Saint Paul, Minnesota

How can I ever forget the Blizzard of '78? I was a senior at Pawtucket West High School, and I had an after school job doing day care at the YMCA downtown. I would get picked up by the van driver on East Avenue after school, along with a whole lot of children. I, my friends, was enclosed in a van with about a dozen eight- to twelve-year-old boys while the snow fell and the traffic slowed. Normally, it would take us maybe twenty minutes to get the kids to the Y, where they had gym and other activities until about 5:30pm, when their parents began picking them up after work. I remember being stuck at a dead stop in front of the old New York Lace Store on Lonsdale Avenue. The volume in the van was a bit surreal and the boys were really keyed up, as you might imagine. By the time we got to the Y, it was time for the kids to go home. It took some of their parents awhile to get there, as I recall.

Wayland Square, Providence, February 1978
Skiers and walkers negotiate partially plowed streets and curbside snow piles in Providence's Wayland Square. (Alfredo Esparza, February 1978).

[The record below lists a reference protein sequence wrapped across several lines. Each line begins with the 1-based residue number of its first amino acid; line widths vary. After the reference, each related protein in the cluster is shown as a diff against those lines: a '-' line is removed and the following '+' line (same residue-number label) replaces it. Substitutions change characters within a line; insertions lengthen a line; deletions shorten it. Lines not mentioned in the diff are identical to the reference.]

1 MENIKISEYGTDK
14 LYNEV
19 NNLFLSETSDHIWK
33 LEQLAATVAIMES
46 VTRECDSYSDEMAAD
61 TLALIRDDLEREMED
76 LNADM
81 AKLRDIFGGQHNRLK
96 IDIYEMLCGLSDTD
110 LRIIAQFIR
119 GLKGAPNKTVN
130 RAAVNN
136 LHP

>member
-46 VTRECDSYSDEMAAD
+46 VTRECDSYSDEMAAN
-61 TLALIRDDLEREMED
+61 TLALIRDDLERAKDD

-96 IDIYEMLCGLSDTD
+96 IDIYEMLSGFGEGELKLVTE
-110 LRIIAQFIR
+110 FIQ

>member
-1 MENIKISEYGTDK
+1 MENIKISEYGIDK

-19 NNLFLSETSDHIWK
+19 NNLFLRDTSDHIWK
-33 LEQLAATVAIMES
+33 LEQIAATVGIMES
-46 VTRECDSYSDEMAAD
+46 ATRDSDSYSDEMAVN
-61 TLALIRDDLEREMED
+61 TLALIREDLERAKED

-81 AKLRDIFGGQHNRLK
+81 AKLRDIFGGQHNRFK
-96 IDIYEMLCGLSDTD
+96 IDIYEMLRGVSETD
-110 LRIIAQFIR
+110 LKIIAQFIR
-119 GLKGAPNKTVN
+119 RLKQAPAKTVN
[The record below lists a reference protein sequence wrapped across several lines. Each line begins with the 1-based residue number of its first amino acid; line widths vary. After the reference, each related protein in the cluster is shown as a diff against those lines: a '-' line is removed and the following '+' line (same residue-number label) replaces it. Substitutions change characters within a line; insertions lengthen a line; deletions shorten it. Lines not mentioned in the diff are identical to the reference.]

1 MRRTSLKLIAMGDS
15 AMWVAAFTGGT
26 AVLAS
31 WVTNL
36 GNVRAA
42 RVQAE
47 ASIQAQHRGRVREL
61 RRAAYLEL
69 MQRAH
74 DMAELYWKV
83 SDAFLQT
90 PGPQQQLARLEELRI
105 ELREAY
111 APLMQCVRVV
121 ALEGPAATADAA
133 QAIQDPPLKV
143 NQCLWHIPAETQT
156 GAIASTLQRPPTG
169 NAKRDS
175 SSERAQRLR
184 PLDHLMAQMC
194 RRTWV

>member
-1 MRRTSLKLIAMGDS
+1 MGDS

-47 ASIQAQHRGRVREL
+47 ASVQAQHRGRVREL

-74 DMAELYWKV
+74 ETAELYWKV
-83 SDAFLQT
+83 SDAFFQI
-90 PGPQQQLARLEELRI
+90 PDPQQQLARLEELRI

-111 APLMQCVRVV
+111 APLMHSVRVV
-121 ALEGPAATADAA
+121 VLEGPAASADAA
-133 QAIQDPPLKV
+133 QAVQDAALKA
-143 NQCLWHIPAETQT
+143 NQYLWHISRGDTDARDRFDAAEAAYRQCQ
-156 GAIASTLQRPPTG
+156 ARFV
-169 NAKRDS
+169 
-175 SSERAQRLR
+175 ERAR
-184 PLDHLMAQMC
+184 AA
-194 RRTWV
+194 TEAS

I don't remember how I got home to my apartment on Mineral Spring Avenue. I know that some of my friends walked miles from downtown Providence and had very frightening experiences. We had just done some grocery shopping, and the larder was stocked. I remember the next two weeks as being very cozy if a bit surreal. People had to walk everywhere and there was a renewed sense of community. That was the year I seriously began learning to cook. I also went on to teach, so I guess the experience in the van wasn't too harrowing.

Living in Arizona and Texas, I began to miss the snow. It's fun here in Minnesota where folks have no choice but to celebrate winter and hunker down by the fire when it gets bad.

Received via email, July 27, 2008.

Sun, 02/05/2023 - 22:25